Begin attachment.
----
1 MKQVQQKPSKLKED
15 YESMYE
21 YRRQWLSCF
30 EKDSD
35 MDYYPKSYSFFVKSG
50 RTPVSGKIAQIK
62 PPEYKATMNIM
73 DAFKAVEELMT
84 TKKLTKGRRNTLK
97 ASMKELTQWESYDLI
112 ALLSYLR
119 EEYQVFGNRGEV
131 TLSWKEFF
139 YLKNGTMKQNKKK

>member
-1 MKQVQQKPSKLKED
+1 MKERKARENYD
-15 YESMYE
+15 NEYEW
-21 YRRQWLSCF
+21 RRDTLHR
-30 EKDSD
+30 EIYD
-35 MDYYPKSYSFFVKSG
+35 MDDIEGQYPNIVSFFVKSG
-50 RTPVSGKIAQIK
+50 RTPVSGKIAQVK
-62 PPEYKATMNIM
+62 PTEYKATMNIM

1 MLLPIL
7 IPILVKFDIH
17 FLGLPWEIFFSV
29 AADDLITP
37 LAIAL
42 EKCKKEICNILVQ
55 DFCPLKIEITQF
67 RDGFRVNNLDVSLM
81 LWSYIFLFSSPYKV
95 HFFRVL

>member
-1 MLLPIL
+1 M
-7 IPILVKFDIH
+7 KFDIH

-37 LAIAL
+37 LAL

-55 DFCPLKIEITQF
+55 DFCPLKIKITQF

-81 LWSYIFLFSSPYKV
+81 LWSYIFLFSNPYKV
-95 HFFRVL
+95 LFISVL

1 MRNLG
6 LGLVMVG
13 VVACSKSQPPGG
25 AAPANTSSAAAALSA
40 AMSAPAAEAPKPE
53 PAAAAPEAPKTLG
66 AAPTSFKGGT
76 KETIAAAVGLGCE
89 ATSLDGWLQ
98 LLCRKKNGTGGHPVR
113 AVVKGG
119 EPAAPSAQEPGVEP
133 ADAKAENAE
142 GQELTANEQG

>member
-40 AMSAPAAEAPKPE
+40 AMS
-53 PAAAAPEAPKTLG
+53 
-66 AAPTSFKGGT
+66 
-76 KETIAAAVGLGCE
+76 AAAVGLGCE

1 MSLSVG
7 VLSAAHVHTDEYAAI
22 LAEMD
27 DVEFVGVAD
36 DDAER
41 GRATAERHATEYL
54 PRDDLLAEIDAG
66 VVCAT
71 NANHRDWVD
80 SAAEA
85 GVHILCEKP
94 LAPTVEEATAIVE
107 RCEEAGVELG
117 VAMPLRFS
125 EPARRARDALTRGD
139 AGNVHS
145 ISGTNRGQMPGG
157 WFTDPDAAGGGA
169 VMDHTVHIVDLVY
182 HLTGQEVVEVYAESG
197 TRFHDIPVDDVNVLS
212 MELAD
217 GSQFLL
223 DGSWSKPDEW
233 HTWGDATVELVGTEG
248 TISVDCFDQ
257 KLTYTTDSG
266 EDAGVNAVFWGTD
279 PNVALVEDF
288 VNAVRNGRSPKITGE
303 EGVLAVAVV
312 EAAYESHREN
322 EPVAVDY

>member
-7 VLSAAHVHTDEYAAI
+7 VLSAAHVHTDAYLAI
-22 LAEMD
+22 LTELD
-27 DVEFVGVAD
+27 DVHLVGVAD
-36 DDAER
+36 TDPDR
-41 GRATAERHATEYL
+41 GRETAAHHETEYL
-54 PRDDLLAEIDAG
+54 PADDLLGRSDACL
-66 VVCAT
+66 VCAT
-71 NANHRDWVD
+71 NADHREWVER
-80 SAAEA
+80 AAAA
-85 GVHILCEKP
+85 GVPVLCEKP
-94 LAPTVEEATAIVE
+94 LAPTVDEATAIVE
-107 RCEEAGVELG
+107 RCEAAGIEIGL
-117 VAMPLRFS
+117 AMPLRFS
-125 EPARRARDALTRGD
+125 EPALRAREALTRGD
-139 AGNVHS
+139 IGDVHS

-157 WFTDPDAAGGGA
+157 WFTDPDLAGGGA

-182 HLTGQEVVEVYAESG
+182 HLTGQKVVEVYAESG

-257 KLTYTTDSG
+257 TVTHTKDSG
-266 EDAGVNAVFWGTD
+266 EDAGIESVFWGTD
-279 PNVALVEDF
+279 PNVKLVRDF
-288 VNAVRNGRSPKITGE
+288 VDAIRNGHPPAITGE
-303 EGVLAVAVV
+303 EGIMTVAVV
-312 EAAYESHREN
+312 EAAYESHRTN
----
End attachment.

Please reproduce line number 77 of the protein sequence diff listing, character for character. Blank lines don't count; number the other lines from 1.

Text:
7 VLSAAHVHTDEYAAI